The United States and Israel moved closer to military action against Syria on Monday with what Israel called a “successful” joint missile test in the Mediterranean Sea. Combined with combative comments by Syrian strongman Bashar Assad calling President Barack Obama “weak,” the developments brought international tensions over the country’s civil war to new heights, even as Obama seeks what could be slow-coming congressional approval for a military strike.
Russian radar initially detected the two “ballistic objects” fired from the central Mediterranean towards the eastern part of the sea, the Associated Press reports. Israel’s Defense Ministry later confirmed the test. The test came just hours after Assad, whose government is accused of using chemical weapons in an attack that killed hundreds of civilians last month, taunted Obama in an interview.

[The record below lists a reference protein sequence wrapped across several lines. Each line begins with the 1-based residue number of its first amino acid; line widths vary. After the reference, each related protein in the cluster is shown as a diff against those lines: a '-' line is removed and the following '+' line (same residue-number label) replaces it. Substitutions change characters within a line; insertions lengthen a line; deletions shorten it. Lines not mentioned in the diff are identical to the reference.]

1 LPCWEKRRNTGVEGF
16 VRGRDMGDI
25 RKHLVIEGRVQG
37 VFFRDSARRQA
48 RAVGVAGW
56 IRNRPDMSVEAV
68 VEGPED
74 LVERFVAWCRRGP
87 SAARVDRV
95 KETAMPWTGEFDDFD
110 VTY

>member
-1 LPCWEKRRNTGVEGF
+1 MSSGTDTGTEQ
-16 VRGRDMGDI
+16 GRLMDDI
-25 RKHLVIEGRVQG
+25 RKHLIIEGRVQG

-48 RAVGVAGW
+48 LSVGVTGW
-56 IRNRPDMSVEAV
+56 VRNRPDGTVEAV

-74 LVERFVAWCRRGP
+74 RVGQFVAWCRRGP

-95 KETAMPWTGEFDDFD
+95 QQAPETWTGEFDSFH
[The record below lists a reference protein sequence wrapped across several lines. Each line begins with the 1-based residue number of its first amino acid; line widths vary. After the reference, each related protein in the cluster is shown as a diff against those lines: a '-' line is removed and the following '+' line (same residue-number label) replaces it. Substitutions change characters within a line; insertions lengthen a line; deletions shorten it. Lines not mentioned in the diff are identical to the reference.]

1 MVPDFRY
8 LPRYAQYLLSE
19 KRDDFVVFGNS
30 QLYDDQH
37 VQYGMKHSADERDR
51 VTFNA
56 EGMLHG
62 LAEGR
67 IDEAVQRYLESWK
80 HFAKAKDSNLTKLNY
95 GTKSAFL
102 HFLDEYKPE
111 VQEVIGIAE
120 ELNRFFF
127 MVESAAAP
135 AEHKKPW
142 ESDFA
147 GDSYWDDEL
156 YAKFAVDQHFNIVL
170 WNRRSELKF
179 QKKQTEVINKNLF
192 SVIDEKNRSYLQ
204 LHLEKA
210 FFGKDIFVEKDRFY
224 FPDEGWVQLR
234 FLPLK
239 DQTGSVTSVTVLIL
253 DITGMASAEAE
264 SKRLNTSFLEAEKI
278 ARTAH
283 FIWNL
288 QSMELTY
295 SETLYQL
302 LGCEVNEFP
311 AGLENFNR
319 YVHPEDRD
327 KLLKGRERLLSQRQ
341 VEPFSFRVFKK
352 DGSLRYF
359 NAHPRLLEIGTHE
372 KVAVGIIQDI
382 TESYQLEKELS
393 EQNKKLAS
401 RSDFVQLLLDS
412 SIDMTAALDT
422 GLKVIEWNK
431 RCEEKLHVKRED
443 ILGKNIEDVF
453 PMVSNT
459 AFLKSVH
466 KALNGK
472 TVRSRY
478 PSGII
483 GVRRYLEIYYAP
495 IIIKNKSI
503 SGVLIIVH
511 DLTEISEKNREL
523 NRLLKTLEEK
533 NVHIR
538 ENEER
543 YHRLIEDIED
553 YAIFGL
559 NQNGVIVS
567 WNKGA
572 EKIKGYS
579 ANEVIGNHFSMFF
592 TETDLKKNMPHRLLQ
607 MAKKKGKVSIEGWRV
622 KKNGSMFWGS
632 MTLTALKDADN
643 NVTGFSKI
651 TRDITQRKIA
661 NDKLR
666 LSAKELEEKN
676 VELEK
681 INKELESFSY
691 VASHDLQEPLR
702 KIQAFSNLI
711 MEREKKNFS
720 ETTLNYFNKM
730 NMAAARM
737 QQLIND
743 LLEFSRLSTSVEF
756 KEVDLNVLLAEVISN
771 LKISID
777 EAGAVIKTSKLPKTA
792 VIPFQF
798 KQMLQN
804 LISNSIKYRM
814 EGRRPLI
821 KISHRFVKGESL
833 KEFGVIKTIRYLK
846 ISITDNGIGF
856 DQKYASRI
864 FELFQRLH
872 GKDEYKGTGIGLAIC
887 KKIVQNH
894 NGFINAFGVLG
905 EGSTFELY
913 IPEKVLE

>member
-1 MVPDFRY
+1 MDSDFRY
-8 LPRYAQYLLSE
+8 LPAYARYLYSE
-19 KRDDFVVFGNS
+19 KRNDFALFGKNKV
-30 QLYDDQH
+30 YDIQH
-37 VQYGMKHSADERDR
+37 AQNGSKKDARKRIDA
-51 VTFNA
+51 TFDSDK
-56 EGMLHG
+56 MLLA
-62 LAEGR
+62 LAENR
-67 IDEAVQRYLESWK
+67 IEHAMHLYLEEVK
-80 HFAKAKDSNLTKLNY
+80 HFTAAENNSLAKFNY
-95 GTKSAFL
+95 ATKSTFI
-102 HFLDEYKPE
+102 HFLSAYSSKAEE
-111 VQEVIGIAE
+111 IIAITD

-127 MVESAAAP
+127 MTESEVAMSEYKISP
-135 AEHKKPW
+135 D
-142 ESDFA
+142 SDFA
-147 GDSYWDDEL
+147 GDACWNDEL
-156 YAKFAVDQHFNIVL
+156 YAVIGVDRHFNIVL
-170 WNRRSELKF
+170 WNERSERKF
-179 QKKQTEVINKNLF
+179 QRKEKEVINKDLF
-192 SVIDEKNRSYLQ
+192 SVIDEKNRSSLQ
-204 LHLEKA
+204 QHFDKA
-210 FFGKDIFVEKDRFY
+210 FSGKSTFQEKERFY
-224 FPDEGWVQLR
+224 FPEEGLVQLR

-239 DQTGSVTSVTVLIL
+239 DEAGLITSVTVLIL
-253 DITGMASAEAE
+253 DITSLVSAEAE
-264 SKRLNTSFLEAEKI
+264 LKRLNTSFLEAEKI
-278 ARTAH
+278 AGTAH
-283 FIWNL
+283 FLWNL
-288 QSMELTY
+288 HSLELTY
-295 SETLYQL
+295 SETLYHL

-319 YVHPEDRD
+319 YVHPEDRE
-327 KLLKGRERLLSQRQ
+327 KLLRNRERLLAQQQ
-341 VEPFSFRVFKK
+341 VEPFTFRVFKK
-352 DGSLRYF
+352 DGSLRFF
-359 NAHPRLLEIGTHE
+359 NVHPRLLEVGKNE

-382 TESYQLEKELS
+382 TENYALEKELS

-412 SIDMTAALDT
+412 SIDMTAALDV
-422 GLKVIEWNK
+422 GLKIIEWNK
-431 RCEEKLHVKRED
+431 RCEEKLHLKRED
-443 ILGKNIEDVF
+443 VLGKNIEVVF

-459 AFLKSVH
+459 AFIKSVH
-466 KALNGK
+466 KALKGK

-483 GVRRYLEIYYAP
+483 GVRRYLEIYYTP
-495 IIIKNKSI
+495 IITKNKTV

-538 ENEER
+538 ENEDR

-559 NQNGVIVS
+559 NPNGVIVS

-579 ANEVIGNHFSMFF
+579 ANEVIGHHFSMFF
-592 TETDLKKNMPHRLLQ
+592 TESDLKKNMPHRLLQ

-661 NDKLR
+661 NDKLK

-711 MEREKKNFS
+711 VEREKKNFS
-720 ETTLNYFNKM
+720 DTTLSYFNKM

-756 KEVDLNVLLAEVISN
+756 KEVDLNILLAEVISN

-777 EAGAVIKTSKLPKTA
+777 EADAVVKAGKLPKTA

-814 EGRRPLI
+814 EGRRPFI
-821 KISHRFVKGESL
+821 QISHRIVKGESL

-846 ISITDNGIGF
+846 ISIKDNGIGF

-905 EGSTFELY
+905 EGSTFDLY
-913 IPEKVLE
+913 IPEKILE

“If Obama was strong, he would have said publicly: ‘We have no evidence of the use of chemical weapons by the Syrian state.’ He would have said publicly: ‘The only way to proceed is through U.N. investigations. We therefore refer everything to the Security Council,'” Assad told the French publication Le Figaro on Monday, in remarks translated by The Telegraph. “But Obama is weak because he is facing pressure from within the United States.”
The United States currently has warships in the Mediterranean Sea as Obama awaits congressional approval for a strike. Secretary of Defense Chuck Hagel and Secretary of State John Kerry are set to appear before the Senate Foreign Relations Committee on Tuesday.
The three-year civil war has already claimed over 100,000 lives.